Well, today was the big day. After six months of preparation and fundraising, our whole family took part in the 2012 Walk Now for Autism Speaks in Jacksonville.
Actually, the “event” began last night, when Richard and Louise and I got our hair dyed. Lee Trevino—yes, that’s his real name—has been cutting my hair for years, and when I told him about my scheme, he immediately volunteered his time to do the actual dyeing. I was willing to come in during his work schedule and pay whatever he charged for such a job, but Lee wanted to donate his time instead. I couldn’t talk him out of it. He has met most of my kids over the years, heard me tell stories about them, and has himself watched them grow up. So on one level it makes sense. But still it was very generous of this talented young Christian man to make a contribution that only he could make.
First up was me, with the full-head treatment. Then came Louise, who wanted a couple of streaks. Then it was Richard’s turn, and he went for a Mohawk.
The next morning, Katie decided the other kids should get a chance to join in the fun. She had secretly bought some more spray-on dye and offered to color anyone’s hair who wanted it. DeVaughn and Chris opted out, but Nicholas and Adele—the little, fun-loving ones, couldn’t wait. And, of course, Katie decided she’d give it a whirl.
So we got to the place for the walk—an outdoor retail/gathering place along the St. Johns River called The Landing. It was crawling with people from all over Northeast Florida, far more than the last one we attended in 2010. We were even joined by visitors from far, far away.
No, seriously. A group of Star Wars cosplayers was there in full gear. I spoke with one of the Storm Troopers, and he told me that the group gathers every other week for their own stuff, but they also like to attend charity events like this one to lift people’s spirits.
So anyway, after a bit of time hearing moving testimonies from a couple of people—parents of children with autism and the like—the emcee gave a countdown. And everyone began to walk. It was a one-mile round-trip walk along the river. Nothing too challenging, considering the number of children involved—and not a few wheelchairs. So we walked.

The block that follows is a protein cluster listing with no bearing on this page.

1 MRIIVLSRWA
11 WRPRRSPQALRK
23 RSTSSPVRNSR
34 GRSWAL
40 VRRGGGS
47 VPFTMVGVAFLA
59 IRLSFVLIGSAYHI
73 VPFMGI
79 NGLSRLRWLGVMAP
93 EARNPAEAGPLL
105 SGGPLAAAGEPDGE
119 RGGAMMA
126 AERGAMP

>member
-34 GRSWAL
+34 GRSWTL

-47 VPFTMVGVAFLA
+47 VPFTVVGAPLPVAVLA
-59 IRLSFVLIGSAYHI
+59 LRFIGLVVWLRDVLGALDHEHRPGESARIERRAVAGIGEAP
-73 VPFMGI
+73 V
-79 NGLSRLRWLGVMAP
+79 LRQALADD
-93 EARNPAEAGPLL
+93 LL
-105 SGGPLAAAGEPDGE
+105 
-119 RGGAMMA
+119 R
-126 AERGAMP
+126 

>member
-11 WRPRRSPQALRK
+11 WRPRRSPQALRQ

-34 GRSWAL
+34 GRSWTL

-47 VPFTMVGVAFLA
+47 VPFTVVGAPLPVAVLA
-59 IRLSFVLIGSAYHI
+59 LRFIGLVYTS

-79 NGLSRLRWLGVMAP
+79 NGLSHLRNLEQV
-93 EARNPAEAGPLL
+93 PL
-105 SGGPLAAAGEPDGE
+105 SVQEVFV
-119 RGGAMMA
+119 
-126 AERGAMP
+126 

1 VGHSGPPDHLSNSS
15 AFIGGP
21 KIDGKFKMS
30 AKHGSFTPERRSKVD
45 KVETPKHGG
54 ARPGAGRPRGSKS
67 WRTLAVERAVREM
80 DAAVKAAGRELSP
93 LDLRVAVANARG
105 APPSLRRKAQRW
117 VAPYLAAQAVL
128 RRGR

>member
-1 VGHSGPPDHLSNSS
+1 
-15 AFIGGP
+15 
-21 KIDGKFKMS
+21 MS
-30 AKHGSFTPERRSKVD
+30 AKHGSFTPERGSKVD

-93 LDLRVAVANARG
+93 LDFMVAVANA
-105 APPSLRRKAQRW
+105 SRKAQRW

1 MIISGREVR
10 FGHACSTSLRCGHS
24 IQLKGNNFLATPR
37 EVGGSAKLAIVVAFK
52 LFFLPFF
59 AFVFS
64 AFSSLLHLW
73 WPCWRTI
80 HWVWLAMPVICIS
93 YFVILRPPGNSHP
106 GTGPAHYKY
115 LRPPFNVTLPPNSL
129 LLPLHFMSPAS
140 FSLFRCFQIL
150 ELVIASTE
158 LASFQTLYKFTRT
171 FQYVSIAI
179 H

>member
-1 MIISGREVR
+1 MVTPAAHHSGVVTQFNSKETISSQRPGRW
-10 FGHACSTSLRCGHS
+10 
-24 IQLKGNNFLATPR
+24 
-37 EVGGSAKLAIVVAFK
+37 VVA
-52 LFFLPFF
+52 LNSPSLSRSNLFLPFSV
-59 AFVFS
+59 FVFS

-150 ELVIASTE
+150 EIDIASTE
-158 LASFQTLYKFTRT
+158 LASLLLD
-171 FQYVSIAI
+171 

When we got back to The Landing, we were all cheered in by the emcee. It was a beautiful day—some clouds, around 84 degrees, with a nice breeze off the river. There was even a Kids Zone set up with a bounce house, animal balloons, and a Home Depot kid-builder spot. Best of all, the kids managed to keep it together (for the most part) the whole morning.
So that’s what happened—at least as far as the little ones were concerned. Katie and I knew something much more important was happening. Thousands of people gathered to celebrate the special people in their lives. They banded together to raise their voice on behalf of the millions of people who have an autism spectrum disorder. They raised nearly $70,000.00 to help raise awareness, fund research, and advocate for this unique and growing population. It was a very positive, almost jubilant, atmosphere as we all saw how many we were. I’ve said it before: dealing with ASDs can make people feel pretty much alone out there. So events like this walk are vital in showing us that we are far from alone!
So we did it. All of us. All of you. You helped me reach my goal, and for that I am exceedingly grateful. You told me that Katie and I have real friends all over the country. Friends who support us. Friends who pray for and with us. Friends who want to help us make a real difference. Thank you so much for your help!
Oh, I almost forgot. Here’s what I looked like all morning long:
Yep, you did that, too!